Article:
Ed Sarath

Last Day in May

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AllMusic Review by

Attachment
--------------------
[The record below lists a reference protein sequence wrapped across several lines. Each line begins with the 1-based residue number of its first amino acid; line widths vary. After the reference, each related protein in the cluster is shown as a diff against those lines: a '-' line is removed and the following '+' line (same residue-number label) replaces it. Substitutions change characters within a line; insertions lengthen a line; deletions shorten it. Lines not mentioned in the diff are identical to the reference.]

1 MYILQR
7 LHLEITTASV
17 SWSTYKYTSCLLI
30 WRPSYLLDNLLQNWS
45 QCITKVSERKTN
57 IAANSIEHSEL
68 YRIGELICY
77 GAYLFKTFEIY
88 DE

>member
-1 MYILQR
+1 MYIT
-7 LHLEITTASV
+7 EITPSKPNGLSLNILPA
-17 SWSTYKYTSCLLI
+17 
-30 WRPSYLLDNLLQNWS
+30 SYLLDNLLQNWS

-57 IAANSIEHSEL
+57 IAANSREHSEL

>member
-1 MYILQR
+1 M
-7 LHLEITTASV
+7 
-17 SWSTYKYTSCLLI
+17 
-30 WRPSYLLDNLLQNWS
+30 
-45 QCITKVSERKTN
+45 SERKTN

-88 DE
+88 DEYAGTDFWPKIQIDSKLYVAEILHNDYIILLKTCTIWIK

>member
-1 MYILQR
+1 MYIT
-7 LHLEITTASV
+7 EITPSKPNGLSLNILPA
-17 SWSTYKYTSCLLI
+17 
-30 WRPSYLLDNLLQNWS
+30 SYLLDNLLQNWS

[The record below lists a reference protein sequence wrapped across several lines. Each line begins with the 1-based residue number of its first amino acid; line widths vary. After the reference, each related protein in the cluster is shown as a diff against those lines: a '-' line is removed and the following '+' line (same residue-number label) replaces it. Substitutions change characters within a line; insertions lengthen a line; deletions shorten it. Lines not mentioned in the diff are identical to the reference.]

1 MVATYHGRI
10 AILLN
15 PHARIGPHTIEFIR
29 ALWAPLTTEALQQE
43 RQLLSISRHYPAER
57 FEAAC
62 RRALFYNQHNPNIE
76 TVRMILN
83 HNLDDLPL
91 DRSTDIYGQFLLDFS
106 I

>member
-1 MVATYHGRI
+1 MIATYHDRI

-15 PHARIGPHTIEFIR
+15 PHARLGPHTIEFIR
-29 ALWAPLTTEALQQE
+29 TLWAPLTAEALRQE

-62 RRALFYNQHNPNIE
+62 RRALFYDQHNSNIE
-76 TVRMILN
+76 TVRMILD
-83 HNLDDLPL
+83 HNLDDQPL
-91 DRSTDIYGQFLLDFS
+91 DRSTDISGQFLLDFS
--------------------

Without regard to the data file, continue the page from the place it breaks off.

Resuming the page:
Ed Sarath's session here with David Liebman, Harvey Swartz, Mick Goodrick, and Smitty Smith, like all of his other recordings, is a study in precise use of direction and composition in a varied field where improvisation is not only a possibility, but a desired road to travel. Last Day in May is a look at an ensemble that should have been a touring group because of the bandmembers' intense, musical interplay and sensitivity. The set opens with a modal piece called "Solidarity." It resembles Coltrane's "Impressions" in its up-tempo blowing pattern, except for the fact that it contains an extended bridge. Goodrick's gorgeous, lush touch on the changes is wonderful for Sarath's charging off the mode. There are numerous pieces where Liebman's soprano and Sarath's trumpet have room to engage in improvisationally intricate duets; one of them is "Dance of Gaia." Liebman and Sarath float around and through each other, touching on the last notes of the other's phrase and moving toward a middle that is not defined. This is inward-bound improvisation, and highly unusual as it occurs before a duet proper begins prior to the rest of the band even entering. Here, Smith's skittering, glistening drums fasten the rhythm to the rest of the band as Swartz underscores Goodrick and Smith with continuous loping lines that are understated yet unbelievably fluid. The most compelling piece on the record, however, is "Old Age," with its knotty arpeggiated chord progression. It moves through ambiguous and mysterious emotional terrain and has a lovely bowed solo by Swartz. When Sarath and Goodrick move into the piece about halfway through, they take all the long oblique shadows away and move into a tougher kind of swinging meditation, adding depth and dimension to an already moving piece. This is a record of intricate, very detailed communication. It has an acute sensitivity that balances well with the muscularity of its players and Sarath's sublime compositions.

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